A talented singer/songwriter with rich musical roots, Conshohocken native Emily Drinker is celebrating the release of her new album, Starting to Feel. Drinker’s impressive vocal harmonies buoy her confessional neo-folk and Americana, which is grounded in honest lyrics that address self-discovery, relationship dynamics and life’s growing pains.
MLT: In the spirit of the album’s lead-off track, “Finish My Sentence,” finish this sentence: Starting to Feel is…
ED: Starting to Feel is about starting to feel myself, getting to know myself, growing up, and learning how to navigate relationships, self-doubt, identity and all that good stuff. My songs are primarily inspired by relationships, both romantic and with myself. Over the years, my music has turned inward, focused more on how I can be the best version of myself while battling things like self-doubt, anxiety and those not-so-fun emotions of early adulthood.
MLT: What was the production process like?
ED: In April of 2019, my band went into the studio in Wyncote and pretty much recorded all seven songs in one day. From there, it took the last few years to go in and finish. I redid some of my vocal takes, we added harmonies, we added percussion. Some of the songs themselves were written 10 years ago.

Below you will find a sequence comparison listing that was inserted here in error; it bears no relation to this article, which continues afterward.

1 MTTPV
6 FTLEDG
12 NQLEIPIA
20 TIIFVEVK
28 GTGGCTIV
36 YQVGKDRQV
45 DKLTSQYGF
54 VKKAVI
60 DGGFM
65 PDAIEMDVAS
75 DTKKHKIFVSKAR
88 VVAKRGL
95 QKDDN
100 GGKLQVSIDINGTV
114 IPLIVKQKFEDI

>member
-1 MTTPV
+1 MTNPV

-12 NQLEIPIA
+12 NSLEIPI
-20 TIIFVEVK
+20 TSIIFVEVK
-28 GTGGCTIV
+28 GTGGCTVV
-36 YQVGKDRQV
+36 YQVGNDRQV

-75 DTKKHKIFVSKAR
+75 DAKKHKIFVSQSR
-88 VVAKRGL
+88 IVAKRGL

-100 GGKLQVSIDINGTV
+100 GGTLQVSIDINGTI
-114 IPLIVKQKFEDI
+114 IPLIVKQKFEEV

MLT: Were you tempted to change anything about those songs you wrote a decade ago?
ED: In a lot of ways, I’m a different person now than when the songs were written. But the songs capture how I felt then, and I don’t want to mess with that.
MLT: Tell us about your famous ancestor, Henry Drinker.
ED: He used to host singing parties in his home in Merion. When the von Trapps left Austria, he welcomed them into his Merion home—well before my time.
MLT: Speaking of family trees, how did your grandmother wind up on the cover of your new album?
ED: We came across that photo after she died, and I thought it was just so striking. Once I decided to use that image for the cover, I started to make a lot of connections between her life and some of the soul-searching lyrics throughout the album. My grandmother was a powerful person with a lot of strong convictions that she stood by. I hope to be that way as I work through the stuff in these songs.